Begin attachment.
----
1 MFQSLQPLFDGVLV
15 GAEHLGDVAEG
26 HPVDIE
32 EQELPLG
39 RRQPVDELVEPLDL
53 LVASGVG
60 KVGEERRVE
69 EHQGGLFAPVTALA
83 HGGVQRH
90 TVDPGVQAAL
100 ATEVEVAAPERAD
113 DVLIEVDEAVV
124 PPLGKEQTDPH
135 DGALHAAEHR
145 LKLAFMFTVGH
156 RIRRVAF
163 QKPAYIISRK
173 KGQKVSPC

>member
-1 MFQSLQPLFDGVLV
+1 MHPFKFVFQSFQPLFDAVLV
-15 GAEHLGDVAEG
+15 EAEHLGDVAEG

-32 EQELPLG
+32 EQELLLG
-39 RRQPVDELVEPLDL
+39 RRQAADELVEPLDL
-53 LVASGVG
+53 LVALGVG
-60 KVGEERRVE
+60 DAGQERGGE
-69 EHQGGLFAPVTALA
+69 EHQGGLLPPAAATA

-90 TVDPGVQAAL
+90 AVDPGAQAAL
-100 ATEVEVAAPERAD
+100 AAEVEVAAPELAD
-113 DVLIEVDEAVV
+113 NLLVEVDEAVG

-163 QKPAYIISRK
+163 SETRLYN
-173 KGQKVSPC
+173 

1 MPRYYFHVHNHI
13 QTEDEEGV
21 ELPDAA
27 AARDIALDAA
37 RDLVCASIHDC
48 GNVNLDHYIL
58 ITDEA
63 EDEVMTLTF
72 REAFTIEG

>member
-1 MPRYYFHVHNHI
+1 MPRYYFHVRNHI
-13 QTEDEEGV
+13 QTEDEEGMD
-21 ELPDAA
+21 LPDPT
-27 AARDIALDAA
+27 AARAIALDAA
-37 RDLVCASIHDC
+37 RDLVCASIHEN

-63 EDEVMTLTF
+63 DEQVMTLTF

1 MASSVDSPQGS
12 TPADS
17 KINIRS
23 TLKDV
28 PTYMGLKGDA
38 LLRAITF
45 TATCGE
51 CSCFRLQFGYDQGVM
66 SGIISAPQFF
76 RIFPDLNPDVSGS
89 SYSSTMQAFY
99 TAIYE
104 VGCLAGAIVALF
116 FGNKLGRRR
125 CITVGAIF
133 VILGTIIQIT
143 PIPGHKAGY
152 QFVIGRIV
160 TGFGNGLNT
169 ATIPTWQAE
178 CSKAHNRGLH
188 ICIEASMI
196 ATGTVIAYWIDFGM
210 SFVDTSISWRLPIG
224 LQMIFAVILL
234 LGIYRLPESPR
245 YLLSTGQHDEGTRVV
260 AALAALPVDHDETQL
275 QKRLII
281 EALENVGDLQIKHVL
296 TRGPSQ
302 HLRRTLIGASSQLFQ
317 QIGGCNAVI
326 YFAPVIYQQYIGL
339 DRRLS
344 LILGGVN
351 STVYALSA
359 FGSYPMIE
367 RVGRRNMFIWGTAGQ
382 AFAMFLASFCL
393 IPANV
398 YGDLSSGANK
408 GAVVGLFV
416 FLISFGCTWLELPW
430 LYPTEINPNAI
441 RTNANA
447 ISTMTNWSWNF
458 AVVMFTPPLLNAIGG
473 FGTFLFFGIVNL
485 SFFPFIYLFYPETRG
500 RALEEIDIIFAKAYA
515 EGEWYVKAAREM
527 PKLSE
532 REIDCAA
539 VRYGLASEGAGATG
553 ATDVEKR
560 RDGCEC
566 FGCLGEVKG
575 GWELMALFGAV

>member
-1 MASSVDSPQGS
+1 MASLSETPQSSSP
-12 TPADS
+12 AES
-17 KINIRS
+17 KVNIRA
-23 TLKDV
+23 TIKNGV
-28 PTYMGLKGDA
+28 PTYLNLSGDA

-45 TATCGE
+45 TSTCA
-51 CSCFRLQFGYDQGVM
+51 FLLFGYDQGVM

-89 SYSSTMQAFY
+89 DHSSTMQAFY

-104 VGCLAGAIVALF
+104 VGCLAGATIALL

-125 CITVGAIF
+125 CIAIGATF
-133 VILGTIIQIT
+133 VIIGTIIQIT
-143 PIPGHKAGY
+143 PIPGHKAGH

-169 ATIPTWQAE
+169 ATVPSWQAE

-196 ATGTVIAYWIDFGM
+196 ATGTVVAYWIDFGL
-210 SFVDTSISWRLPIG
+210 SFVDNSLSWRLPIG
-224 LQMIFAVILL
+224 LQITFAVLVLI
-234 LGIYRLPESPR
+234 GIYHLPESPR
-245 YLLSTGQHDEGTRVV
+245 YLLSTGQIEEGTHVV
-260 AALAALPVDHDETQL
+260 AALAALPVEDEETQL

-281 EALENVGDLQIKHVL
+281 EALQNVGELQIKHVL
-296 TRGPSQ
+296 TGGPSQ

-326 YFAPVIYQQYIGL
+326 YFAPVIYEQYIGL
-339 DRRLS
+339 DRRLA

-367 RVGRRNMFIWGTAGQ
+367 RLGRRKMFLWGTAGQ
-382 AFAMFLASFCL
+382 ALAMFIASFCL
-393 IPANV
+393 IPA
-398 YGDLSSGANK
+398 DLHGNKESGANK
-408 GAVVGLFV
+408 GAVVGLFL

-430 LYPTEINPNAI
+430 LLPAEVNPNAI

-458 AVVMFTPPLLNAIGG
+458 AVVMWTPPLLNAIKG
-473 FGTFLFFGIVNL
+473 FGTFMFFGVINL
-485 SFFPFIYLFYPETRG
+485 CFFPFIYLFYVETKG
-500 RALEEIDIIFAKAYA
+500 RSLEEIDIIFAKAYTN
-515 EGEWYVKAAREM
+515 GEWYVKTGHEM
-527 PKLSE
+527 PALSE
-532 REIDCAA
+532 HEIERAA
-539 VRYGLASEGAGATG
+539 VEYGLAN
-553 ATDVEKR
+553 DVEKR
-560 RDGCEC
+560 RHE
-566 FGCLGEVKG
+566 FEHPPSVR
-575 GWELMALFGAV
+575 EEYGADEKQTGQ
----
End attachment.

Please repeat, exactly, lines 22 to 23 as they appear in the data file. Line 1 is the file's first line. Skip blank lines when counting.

-15 GAEHLGDVAEG
+15 EAEHLGDVAEG